A Kitchen Bumps Into the Backyard
A small addition displaces the old kitchen to yield a mudroom, a laundry, a pantry, and a better-flowing first floor.
Synopsis: Sometimes a small addition makes a big difference. For architect Paulo Vicente, it was a matter of adding a 144-sq.-ft. addition. It allowed the home’s kitchen to move, created a better-flowing first floor, opened a new basement access, and made space for a laundry and mudroom — all the while maintaining the style and flavor of a 1920s-era Tudor house. The additions of a butler’s pantry and an outdoor terrace further served to enhance the look and feel of the kitchen addition.
As a residential architect on the coast of southwestern Connecticut, I usually work on projects on a large scale, both physically and financially. It’s a nice change of pace to be challenged by space and budget limitations, both of which existed with this small 1920s Tudor-revival remodel. When I first met my clients, Davin and Julie Gebauer, their goals were simple and straightforward. They wanted to update their small and tired kitchen, gain additional storage space, and have easier access to the often-used basement. In addition to these interior improvements, the couple wanted an outdoor-dining/entertainment area.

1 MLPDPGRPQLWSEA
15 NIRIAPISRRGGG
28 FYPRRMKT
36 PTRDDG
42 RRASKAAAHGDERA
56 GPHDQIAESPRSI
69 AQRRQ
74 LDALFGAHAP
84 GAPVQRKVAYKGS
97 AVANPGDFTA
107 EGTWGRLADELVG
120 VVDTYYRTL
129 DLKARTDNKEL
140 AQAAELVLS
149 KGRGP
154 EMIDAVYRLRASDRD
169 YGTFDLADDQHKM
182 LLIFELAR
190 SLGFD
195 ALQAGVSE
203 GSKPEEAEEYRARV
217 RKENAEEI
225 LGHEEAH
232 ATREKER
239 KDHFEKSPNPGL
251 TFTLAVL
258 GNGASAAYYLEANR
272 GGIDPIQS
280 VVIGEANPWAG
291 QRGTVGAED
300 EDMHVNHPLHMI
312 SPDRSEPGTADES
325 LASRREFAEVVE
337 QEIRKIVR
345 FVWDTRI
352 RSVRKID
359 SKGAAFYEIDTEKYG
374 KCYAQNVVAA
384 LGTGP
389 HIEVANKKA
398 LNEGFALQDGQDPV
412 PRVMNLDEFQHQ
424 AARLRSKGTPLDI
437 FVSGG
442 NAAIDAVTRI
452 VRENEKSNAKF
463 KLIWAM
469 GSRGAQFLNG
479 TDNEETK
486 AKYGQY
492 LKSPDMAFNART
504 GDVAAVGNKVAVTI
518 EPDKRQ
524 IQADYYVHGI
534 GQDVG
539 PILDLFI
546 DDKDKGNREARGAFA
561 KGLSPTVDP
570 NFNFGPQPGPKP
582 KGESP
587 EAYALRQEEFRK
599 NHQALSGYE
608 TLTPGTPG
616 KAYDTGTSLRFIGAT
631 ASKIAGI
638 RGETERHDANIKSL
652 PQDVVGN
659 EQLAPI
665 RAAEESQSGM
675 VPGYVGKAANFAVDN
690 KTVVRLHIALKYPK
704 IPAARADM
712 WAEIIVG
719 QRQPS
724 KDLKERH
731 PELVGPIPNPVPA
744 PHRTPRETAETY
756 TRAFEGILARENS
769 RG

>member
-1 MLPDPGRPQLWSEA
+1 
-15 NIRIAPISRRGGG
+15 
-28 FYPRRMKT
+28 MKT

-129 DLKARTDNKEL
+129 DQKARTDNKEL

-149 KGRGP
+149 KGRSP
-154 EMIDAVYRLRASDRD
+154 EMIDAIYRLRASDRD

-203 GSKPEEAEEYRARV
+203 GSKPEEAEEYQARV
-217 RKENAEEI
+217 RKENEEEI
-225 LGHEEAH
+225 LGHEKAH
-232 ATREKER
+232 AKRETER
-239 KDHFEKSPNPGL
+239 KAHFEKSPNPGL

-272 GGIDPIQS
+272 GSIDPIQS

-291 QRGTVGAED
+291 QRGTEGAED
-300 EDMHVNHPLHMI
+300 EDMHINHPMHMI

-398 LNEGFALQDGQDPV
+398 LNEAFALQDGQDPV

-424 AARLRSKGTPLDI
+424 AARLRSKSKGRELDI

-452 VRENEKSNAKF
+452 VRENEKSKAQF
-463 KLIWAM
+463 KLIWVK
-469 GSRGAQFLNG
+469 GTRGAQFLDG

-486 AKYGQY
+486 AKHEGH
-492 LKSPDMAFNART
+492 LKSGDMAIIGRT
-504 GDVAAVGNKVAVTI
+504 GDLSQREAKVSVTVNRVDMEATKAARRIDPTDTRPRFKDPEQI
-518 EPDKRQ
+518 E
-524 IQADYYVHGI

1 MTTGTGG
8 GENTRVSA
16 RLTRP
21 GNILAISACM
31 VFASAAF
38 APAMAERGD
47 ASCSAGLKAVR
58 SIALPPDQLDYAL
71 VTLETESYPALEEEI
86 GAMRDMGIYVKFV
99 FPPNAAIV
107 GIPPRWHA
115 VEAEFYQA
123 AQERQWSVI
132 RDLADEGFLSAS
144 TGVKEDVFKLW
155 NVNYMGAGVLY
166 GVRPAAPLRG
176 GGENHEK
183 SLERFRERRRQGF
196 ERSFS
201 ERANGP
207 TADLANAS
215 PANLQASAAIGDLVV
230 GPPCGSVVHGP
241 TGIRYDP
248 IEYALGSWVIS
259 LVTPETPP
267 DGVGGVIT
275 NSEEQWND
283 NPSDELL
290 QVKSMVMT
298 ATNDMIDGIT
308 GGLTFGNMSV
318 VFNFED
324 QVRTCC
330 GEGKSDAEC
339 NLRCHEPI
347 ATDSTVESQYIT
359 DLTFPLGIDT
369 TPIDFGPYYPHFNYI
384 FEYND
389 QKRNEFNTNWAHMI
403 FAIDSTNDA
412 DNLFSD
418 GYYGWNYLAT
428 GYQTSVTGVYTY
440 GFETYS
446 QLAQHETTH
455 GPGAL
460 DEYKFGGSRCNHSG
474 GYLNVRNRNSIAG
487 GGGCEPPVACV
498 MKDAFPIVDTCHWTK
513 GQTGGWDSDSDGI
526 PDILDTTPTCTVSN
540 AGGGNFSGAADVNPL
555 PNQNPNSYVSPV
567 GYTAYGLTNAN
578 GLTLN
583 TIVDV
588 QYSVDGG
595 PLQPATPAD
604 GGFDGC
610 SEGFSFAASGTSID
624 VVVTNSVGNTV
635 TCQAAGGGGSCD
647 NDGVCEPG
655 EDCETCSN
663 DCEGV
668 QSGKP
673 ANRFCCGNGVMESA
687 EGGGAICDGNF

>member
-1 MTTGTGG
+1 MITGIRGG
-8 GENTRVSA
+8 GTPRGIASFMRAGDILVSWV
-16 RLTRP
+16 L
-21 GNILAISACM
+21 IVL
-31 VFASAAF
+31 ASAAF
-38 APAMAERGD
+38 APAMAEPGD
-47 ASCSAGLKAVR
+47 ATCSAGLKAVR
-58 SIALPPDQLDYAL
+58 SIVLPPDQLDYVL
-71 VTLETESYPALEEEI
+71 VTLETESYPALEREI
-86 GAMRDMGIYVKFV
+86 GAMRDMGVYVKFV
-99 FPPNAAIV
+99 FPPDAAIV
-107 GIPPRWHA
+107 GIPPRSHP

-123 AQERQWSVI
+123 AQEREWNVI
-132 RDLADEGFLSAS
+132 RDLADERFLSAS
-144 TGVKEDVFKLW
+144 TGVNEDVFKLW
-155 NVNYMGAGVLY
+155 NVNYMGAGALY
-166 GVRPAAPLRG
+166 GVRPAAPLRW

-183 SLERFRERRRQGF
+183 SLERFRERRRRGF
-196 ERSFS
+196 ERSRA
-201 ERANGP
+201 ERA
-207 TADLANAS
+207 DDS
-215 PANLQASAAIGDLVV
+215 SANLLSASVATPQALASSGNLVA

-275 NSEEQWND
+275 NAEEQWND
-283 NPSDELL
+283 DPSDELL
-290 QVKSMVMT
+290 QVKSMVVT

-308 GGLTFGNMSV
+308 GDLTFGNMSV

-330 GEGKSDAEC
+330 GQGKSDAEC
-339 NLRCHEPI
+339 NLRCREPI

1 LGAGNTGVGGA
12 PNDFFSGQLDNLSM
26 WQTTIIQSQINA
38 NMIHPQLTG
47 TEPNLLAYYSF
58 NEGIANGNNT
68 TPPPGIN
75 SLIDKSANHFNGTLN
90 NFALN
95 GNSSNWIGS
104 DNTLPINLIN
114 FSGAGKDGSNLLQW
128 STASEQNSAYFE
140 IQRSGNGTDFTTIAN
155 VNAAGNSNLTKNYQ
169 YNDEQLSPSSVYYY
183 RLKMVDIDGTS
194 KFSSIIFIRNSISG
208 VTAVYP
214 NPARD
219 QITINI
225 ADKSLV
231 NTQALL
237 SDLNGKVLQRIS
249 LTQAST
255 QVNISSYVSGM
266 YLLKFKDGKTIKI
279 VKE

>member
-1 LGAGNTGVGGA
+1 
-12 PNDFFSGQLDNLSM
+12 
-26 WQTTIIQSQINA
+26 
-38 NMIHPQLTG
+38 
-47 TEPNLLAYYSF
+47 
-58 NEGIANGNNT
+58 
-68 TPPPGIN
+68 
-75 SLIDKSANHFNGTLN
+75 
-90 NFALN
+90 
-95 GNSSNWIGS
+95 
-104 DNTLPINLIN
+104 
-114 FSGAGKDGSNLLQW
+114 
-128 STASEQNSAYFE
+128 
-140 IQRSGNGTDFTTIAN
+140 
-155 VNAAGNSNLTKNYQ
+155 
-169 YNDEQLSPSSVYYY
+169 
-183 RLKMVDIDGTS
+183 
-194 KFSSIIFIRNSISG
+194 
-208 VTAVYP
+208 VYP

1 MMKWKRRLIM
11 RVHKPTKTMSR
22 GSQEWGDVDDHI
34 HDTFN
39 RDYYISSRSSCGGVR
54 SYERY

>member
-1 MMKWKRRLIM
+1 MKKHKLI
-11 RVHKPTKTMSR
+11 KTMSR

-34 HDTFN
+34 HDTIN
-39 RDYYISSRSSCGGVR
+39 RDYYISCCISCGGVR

They initially focused on renovating the existing kitchen and building an addition off the back of the house to hold a mudroom and a laundry room. But to me, keeping the new kitchen in its existing location seemed a missed opportunity. By adding the new mudroom and laundry room to the rear of the house, much-needed daylight and views to the backyard would be cut off from the kitchen. For these reasons, I proposed that we place the kitchen in the new addition and reclaim the old kitchen space for a new mudroom/laundry room, and also see what else the space could do for them.
Moving a kitchen doesn’t mean making it grow